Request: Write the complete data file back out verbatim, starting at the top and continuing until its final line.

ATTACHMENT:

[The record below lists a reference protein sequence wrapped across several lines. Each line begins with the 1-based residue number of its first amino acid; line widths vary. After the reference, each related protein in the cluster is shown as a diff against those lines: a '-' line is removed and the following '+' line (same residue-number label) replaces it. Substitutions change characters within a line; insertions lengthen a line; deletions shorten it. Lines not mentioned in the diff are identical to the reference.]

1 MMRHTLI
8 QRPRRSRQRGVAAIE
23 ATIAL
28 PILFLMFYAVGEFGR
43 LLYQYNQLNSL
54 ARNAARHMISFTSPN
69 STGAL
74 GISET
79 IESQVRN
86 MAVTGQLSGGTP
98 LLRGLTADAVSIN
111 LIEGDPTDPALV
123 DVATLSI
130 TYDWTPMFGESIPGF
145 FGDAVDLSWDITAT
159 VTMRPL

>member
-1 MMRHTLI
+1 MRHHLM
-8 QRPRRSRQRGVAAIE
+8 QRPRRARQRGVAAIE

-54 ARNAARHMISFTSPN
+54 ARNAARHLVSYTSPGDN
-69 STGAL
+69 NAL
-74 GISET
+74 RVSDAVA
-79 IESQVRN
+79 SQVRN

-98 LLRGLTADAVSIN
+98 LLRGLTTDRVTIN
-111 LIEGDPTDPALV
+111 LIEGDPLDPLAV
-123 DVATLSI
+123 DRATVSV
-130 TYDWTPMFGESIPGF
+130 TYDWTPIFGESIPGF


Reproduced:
[The record below lists a reference protein sequence wrapped across several lines. Each line begins with the 1-based residue number of its first amino acid; line widths vary. After the reference, each related protein in the cluster is shown as a diff against those lines: a '-' line is removed and the following '+' line (same residue-number label) replaces it. Substitutions change characters within a line; insertions lengthen a line; deletions shorten it. Lines not mentioned in the diff are identical to the reference.]

1 MMRHTLI
8 QRPRRSRQRGVAAIE
23 ATIAL
28 PILFLMFYAVGEFGR
43 LLYQYNQLNSL
54 ARNAARHMISFTSPN
69 STGAL
74 GISET
79 IESQVRN
86 MAVTGQLSGGTP
98 LLRGLTADAVSIN
111 LIEGDPTDPALV
123 DVATLSI
130 TYDWTPMFGESIPGF
145 FGDAVDLSWDITAT
159 VTMRPL

>member
-1 MMRHTLI
+1 MRHHLM
-8 QRPRRSRQRGVAAIE
+8 QRPRRARQRGVAAIE

-54 ARNAARHMISFTSPN
+54 ARNAARHLVSYTSPGDN
-69 STGAL
+69 NAL
-74 GISET
+74 RVSDAVA
-79 IESQVRN
+79 SQVRN

-98 LLRGLTADAVSIN
+98 LLRGLTTDRVTIN
-111 LIEGDPTDPALV
+111 LIEGDPLDPLAV
-123 DVATLSI
+123 DRATVSV
-130 TYDWTPMFGESIPGF
+130 TYDWTPIFGESIPGF